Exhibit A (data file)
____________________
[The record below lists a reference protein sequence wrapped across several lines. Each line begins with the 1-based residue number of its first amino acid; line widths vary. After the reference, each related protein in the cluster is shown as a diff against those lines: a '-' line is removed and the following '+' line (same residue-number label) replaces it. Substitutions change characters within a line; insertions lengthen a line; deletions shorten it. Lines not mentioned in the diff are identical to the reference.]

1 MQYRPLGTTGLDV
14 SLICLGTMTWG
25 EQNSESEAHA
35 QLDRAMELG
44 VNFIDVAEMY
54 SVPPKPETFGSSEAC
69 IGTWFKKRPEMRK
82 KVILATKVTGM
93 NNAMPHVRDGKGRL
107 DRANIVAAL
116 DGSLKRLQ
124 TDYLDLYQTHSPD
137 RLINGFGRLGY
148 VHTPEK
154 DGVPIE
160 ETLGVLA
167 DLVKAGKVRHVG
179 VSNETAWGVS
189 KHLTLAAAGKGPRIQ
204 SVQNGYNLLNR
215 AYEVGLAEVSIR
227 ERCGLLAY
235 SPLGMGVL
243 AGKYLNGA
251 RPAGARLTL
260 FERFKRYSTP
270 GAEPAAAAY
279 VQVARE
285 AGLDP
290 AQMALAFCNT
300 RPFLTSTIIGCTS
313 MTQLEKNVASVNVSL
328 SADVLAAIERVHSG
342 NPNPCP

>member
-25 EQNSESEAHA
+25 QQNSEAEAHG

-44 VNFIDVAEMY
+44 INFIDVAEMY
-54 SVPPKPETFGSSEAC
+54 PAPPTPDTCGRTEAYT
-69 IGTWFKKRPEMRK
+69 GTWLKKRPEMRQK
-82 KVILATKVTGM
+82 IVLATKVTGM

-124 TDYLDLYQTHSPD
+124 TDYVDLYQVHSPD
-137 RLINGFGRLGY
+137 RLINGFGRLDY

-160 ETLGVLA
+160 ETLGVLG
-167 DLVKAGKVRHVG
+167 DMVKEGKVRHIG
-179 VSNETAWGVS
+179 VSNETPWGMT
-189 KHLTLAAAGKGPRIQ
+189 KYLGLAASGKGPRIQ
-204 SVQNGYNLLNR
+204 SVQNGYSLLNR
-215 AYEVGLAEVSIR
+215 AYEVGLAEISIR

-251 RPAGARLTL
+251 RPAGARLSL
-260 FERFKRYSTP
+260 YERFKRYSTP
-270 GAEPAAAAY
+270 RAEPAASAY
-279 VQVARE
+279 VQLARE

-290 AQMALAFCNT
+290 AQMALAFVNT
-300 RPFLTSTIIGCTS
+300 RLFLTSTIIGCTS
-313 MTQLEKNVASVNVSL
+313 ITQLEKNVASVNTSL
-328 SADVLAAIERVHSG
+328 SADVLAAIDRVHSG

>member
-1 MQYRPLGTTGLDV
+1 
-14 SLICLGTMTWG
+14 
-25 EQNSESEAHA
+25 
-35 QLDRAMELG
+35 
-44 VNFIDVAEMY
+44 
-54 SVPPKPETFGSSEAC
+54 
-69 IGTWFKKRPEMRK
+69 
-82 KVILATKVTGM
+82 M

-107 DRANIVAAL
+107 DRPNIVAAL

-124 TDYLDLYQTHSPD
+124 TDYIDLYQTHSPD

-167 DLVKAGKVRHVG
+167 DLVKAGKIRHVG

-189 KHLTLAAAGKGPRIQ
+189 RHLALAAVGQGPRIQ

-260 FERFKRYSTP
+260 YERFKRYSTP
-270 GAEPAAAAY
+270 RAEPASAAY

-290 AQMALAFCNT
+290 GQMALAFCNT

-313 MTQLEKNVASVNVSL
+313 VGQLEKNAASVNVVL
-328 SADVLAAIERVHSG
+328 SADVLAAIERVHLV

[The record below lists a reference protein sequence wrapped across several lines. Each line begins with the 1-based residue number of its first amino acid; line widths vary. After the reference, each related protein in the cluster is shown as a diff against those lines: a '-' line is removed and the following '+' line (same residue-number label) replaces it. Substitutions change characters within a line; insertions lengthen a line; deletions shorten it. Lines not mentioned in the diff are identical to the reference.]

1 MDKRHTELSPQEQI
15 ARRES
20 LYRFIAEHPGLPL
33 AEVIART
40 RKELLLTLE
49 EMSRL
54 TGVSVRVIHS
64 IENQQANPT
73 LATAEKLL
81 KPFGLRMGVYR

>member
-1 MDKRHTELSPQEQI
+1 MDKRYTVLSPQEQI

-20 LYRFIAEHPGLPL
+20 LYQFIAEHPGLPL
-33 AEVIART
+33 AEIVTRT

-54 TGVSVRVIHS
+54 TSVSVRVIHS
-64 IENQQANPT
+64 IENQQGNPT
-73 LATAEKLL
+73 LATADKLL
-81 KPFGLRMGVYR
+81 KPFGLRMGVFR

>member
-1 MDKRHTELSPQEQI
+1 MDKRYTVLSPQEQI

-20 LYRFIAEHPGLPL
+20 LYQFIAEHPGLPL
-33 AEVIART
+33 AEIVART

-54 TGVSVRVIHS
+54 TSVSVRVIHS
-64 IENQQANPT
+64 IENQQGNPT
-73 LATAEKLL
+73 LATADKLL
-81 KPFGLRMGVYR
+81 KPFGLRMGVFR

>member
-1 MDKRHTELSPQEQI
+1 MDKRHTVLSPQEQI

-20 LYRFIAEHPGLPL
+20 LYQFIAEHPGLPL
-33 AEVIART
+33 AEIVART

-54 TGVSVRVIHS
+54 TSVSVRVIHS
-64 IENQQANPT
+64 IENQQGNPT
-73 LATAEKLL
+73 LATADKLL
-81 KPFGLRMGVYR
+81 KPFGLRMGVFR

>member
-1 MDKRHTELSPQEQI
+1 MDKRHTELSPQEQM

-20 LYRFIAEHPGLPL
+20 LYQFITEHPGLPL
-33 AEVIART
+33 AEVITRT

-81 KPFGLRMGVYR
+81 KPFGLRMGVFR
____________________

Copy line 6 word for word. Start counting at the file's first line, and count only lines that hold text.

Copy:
44 VNFIDVAEMY